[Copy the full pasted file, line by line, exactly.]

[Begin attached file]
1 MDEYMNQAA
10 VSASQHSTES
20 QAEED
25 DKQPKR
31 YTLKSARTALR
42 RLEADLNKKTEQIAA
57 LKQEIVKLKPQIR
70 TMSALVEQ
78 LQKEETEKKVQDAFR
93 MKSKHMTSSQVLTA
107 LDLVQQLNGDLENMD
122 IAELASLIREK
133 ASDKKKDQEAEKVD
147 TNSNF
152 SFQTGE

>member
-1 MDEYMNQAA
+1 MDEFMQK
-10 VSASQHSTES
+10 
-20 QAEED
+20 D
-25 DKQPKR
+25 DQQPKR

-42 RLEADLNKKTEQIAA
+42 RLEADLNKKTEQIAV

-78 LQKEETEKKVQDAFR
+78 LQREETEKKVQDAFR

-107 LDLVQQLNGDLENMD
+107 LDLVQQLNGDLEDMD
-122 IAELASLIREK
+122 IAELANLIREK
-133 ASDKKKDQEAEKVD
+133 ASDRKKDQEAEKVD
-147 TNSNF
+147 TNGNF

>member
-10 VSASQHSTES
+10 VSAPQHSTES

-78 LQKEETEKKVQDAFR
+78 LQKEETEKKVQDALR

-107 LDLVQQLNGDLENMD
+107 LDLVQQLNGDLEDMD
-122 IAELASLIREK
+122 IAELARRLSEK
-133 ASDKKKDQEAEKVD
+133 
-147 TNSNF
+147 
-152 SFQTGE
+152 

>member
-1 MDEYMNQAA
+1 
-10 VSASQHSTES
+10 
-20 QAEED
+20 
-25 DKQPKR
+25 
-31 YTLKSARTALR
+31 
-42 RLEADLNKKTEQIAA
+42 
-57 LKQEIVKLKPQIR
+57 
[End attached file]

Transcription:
1 MDEYMNQAA
10 VSASQHSTES
20 QAEED
25 DKQPKR
31 YTLKSARTALR
42 RLEADLNKKTEQIAA
57 LKQEIVKLKPQIR
70 TMSALVEQ
78 LQKEETEKKVQDAFR
93 MKSKHMTSSQVLTA
107 LDLVQQLNGDLENMD
122 IAELASLIREK
133 ASDKKKDQEAEKVD
147 TNSNF
152 SFQTGE

>member
-1 MDEYMNQAA
+1 MDEFMQK
-10 VSASQHSTES
+10 
-20 QAEED
+20 D
-25 DKQPKR
+25 DQQPKR

-42 RLEADLNKKTEQIAA
+42 RLEADLNKKTEQIAV

-78 LQKEETEKKVQDAFR
+78 LQREETEKKVQDAFR

-107 LDLVQQLNGDLENMD
+107 LDLVQQLNGDLEDMD
-122 IAELASLIREK
+122 IAELANLIREK
-133 ASDKKKDQEAEKVD
+133 ASDRKKDQEAEKVD
-147 TNSNF
+147 TNGNF

>member
-10 VSASQHSTES
+10 VSAPQHSTES

-78 LQKEETEKKVQDAFR
+78 LQKEETEKKVQDALR

-107 LDLVQQLNGDLENMD
+107 LDLVQQLNGDLEDMD
-122 IAELASLIREK
+122 IAELARRLSEK
-133 ASDKKKDQEAEKVD
+133 
-147 TNSNF
+147 
-152 SFQTGE
+152 

>member
-1 MDEYMNQAA
+1 
-10 VSASQHSTES
+10 
-20 QAEED
+20 
-25 DKQPKR
+25 
-31 YTLKSARTALR
+31 
-42 RLEADLNKKTEQIAA
+42 
-57 LKQEIVKLKPQIR
+57 